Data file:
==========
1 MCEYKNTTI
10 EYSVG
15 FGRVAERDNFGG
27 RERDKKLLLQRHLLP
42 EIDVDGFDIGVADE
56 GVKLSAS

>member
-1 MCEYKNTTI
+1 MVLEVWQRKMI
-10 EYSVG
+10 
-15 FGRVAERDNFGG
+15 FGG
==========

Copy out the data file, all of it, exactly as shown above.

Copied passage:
1 MCEYKNTTI
10 EYSVG
15 FGRVAERDNFGG
27 RERDKKLLLQRHLLP
42 EIDVDGFDIGVADE
56 GVKLSAS

>member
-1 MCEYKNTTI
+1 MVLEVWQRKMI
-10 EYSVG
+10 
-15 FGRVAERDNFGG
+15 FGG